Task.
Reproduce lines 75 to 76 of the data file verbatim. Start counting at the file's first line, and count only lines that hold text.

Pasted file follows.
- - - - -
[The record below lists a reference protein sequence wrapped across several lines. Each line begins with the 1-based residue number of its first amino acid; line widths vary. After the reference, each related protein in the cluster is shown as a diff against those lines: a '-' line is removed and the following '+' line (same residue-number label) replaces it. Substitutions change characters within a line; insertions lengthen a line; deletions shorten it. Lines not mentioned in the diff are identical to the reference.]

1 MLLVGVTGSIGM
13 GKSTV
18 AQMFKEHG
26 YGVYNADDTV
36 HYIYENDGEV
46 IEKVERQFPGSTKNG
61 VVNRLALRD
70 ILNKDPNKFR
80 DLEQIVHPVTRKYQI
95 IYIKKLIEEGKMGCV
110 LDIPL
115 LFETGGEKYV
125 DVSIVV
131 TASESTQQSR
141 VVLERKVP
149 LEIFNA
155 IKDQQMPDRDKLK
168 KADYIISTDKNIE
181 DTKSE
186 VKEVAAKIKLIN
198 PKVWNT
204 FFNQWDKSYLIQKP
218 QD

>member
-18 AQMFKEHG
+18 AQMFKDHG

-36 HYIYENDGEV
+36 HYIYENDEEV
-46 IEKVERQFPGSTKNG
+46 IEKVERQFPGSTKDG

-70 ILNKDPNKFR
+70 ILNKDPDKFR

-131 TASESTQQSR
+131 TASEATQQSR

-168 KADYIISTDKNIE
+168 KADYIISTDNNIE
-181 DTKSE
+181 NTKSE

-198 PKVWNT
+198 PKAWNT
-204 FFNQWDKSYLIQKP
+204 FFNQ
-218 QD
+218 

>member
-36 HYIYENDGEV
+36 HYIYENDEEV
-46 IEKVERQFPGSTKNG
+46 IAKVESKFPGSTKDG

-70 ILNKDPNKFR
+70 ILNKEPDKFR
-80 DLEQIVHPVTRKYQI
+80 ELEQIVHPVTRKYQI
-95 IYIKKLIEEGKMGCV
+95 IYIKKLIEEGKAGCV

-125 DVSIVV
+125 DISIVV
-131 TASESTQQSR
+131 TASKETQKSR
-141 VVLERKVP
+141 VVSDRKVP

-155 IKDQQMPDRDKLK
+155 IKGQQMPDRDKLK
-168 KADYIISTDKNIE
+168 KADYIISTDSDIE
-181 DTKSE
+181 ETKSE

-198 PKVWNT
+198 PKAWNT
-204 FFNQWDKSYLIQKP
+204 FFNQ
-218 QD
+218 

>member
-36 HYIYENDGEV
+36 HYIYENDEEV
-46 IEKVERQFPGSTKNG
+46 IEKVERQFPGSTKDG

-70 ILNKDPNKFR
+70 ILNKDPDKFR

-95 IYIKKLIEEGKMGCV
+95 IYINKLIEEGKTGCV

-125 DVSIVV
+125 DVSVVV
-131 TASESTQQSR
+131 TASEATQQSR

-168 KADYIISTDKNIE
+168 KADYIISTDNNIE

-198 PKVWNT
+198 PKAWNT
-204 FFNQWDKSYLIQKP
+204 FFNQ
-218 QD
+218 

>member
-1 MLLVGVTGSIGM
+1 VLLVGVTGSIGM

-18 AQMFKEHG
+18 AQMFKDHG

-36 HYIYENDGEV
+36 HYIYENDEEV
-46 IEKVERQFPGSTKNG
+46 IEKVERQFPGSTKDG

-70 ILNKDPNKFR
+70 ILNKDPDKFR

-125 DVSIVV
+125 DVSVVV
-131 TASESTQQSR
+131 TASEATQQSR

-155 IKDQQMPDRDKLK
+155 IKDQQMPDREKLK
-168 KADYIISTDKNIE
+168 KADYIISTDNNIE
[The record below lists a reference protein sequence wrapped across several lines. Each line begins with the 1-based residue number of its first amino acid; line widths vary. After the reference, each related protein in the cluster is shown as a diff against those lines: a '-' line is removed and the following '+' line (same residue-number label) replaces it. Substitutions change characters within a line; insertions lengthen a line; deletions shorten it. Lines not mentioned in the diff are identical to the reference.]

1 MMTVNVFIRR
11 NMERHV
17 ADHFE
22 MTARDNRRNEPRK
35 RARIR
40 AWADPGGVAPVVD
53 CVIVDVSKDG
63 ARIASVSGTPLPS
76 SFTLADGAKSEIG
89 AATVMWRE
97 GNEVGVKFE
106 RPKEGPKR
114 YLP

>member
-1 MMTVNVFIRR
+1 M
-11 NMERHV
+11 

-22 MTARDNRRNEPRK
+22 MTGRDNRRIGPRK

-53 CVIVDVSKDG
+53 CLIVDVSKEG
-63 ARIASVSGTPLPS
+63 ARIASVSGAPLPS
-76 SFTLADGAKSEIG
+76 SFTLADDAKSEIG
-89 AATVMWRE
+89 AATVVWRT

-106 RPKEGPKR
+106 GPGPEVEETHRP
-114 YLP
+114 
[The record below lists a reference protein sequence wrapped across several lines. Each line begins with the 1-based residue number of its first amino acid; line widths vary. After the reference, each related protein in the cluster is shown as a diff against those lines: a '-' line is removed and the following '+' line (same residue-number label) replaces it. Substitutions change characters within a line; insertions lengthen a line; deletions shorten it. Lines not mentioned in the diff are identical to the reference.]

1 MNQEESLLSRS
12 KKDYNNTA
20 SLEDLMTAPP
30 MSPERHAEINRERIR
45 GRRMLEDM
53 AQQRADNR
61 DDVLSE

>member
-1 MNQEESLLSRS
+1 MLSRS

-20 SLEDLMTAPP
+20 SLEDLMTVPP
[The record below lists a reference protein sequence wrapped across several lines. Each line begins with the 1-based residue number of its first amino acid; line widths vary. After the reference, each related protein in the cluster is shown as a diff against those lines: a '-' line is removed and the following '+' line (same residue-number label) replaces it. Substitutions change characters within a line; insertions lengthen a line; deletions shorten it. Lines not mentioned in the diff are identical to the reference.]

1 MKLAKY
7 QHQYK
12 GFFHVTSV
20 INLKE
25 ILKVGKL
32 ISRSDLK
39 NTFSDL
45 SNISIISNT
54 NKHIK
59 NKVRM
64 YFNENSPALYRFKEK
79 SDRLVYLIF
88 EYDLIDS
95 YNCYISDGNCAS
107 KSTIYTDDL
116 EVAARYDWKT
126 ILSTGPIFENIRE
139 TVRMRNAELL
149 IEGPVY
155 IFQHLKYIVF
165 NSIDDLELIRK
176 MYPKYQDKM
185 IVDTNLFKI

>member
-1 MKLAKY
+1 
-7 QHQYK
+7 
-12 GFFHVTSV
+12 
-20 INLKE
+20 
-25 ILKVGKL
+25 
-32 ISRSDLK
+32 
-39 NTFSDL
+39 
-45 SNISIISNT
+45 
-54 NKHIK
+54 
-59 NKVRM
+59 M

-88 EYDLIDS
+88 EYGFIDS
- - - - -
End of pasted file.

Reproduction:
>member
-36 HYIYENDGEV